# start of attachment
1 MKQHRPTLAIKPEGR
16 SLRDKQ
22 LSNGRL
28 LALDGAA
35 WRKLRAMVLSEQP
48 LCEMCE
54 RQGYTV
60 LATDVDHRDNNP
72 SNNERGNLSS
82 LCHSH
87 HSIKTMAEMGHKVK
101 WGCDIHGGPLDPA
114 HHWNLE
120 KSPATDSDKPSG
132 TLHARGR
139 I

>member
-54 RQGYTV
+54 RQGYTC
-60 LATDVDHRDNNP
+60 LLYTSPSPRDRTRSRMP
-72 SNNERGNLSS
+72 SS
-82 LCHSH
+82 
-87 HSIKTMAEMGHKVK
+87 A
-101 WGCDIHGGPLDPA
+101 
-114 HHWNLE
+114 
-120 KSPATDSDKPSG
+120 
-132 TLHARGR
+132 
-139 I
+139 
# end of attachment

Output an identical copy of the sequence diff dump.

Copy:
1 MKQHRPTLAIKPEGR
16 SLRDKQ
22 LSNGRL
28 LALDGAA
35 WRKLRAMVLSEQP
48 LCEMCE
54 RQGYTV
60 LATDVDHRDNNP
72 SNNERGNLSS
82 LCHSH
87 HSIKTMAEMGHKVK
101 WGCDIHGGPLDPA
114 HHWNLE
120 KSPATDSDKPSG
132 TLHARGR
139 I

>member
-54 RQGYTV
+54 RQGYTC
-60 LATDVDHRDNNP
+60 LLYTSPSPRDRTRSRMP
-72 SNNERGNLSS
+72 SS
-82 LCHSH
+82 
-87 HSIKTMAEMGHKVK
+87 A
-101 WGCDIHGGPLDPA
+101 
-114 HHWNLE
+114 
-120 KSPATDSDKPSG
+120 
-132 TLHARGR
+132 
-139 I
+139 